Southern China braces for Typhoon Conson landfall

Southern China braces for winds as the typhoon killed 38 in the Philippines.

Beijing: Southern China braced for torrential rains and lashing winds on Friday as Typhoon Conson crept toward land after killing 38 people and leaving a trail of destruction in the Philippines.

Conson had been downgraded to a tropical storm after blowing out of the Philippines but strengthened again into a typhoon late Thursday with winds of 75 miles per hour (120 kilometres per hour), China`s National Meteorological Centre said. It was expected to make landfall on Hainan island on Friday afternoon or evening.

In addition to Hainan, parts of Guangdong province and neighbouring Guangxi region will see torrential rains over the next 24 hours as Conson moves toward the northwest at 9 to 13 mph (15 to 20 kph).

The typhoon killed at least 38 people in the Philippines, but emergency crews restored electricity to Manila and nearby provinces on Luzon island on Thursday as normalcy crept back. Authorities continued the search for 47 missing people and started to repair the damage caused by the year`s first major typhoon.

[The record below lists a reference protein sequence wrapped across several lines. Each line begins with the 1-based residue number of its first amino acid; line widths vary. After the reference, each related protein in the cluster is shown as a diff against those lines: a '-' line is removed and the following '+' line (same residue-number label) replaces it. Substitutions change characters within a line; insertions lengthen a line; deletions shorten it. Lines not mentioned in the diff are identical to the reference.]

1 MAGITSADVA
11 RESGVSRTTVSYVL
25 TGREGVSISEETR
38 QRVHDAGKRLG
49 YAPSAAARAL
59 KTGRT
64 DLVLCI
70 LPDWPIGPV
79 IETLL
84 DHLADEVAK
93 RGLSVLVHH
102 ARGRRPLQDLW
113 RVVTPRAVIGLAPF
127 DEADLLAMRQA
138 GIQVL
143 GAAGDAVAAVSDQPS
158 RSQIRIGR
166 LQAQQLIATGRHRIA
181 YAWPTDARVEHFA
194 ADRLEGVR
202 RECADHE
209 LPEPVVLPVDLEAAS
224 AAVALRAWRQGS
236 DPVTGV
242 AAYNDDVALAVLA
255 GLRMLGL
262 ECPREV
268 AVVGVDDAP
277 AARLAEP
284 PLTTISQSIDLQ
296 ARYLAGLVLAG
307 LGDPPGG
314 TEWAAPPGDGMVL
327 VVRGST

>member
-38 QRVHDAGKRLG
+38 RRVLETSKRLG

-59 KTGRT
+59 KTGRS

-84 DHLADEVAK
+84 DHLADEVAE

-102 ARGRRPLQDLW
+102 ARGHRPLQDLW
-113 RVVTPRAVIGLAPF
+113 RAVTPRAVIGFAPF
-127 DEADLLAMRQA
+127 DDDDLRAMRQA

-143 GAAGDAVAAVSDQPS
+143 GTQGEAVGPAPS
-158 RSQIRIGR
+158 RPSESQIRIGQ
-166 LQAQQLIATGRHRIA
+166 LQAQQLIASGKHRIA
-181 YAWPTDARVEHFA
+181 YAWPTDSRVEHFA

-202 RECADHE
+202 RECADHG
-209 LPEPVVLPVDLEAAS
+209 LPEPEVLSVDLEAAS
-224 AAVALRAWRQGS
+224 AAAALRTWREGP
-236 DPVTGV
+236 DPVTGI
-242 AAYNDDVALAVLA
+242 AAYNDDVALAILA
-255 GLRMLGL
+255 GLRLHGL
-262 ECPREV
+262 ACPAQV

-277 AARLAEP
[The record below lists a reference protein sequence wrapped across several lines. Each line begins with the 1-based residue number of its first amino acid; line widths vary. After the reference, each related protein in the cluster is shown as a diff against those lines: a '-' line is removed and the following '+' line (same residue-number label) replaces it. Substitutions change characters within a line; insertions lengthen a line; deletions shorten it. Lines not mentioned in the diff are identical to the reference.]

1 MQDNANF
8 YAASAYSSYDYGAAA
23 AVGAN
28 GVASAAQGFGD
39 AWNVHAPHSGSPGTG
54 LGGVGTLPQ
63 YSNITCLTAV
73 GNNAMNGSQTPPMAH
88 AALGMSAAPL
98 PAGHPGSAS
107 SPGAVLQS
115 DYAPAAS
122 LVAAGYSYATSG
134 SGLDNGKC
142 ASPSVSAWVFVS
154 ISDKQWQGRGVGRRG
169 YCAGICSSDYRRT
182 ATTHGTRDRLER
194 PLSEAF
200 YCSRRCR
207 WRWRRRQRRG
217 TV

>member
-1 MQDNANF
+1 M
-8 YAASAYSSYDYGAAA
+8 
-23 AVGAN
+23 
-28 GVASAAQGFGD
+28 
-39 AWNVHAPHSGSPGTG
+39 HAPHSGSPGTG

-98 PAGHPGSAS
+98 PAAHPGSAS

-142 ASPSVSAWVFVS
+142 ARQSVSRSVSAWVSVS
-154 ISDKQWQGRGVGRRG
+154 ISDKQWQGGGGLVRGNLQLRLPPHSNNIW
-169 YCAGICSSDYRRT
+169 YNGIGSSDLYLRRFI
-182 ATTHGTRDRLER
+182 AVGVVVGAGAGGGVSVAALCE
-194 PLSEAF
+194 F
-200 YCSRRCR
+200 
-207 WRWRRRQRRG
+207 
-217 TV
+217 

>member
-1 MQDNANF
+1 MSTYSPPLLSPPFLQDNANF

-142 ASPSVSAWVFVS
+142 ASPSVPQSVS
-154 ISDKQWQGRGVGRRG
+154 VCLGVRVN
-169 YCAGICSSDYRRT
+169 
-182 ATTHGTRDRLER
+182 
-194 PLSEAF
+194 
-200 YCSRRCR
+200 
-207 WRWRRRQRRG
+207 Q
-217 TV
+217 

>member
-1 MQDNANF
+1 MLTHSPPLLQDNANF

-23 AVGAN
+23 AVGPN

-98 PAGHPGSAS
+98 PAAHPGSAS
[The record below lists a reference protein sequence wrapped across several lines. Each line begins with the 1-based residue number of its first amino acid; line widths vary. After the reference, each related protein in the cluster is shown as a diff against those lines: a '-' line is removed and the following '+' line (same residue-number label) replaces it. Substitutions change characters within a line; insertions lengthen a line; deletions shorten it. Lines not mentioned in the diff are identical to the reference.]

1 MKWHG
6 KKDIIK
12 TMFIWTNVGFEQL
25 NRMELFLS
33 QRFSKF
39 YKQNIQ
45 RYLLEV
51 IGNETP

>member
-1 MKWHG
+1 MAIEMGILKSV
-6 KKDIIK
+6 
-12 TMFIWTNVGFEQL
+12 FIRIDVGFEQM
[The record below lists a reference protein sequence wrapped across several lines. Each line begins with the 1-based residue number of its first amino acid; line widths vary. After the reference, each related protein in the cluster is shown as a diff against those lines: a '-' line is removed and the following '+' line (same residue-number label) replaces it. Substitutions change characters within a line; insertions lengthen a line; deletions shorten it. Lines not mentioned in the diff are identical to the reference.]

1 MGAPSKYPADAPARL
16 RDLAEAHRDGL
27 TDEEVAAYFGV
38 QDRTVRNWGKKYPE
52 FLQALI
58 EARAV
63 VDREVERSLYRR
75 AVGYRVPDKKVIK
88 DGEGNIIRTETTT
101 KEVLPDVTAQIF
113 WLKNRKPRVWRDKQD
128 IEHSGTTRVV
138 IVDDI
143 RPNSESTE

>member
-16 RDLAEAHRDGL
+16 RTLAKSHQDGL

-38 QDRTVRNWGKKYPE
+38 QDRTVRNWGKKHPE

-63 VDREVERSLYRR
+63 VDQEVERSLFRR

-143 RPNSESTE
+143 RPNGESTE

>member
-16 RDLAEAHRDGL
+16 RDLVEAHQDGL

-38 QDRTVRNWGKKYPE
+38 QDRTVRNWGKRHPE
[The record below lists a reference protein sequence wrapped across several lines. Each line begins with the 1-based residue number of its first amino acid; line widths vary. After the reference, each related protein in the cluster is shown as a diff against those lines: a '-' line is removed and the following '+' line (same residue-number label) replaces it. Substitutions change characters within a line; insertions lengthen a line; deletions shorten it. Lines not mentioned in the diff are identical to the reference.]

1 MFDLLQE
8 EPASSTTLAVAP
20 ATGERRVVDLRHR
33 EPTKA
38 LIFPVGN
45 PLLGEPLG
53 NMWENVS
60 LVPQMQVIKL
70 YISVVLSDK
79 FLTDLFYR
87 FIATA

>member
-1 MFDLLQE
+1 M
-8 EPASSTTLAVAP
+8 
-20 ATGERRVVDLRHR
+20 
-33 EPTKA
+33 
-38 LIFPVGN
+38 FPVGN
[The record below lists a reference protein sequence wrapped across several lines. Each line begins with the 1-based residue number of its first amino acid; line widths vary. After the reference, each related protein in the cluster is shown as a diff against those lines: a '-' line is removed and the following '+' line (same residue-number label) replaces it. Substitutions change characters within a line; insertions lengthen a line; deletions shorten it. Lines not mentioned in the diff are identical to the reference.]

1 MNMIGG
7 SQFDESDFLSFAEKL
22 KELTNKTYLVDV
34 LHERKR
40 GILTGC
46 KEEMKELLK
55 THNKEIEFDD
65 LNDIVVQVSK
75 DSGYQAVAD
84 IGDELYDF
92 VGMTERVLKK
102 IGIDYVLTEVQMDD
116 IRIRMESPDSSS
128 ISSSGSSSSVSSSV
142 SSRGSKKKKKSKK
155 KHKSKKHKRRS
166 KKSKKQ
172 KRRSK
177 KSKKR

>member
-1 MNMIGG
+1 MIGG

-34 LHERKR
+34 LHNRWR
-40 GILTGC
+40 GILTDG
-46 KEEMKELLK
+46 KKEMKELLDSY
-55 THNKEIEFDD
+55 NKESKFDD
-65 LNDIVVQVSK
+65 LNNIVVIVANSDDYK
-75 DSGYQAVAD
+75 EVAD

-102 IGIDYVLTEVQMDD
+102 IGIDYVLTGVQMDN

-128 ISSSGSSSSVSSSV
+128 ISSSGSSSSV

Philippine President Benigno Aquino III, in a nationally televised emergency meeting, scolded the weather bureau for failing to predict that Conson would hit Manila, which left government agencies unprepared for the onslaught.

On Thursday, the Navy, coast guard and policemen recovered the bodies of 14 fishermen at Bataan province, west of Manila. Nine died when a wayward oil barge slammed into their boats, which were moored near Mariveles town, the coast guard said. The bodies of five other fishermen were found at sea off Bataan, where their boats sank.

Many parts of China have been pounded by storms this summer, though areas expected to be hit by Conson had not been seriously affected so far. Flooding and subsequent landslides in communities along the Yangtze River and other scattered parts of China have killed 107 people so far this month, the Ministry of Civil Affairs said. Direct economic losses in July reached CNY 20 billion (USD 3 billion).

In Japan, police said landslides caused by heavy rains killed two people in Hiroshima while another was swept away in a swollen river. Eight people were missing across western and central Japan.

Bureau Report

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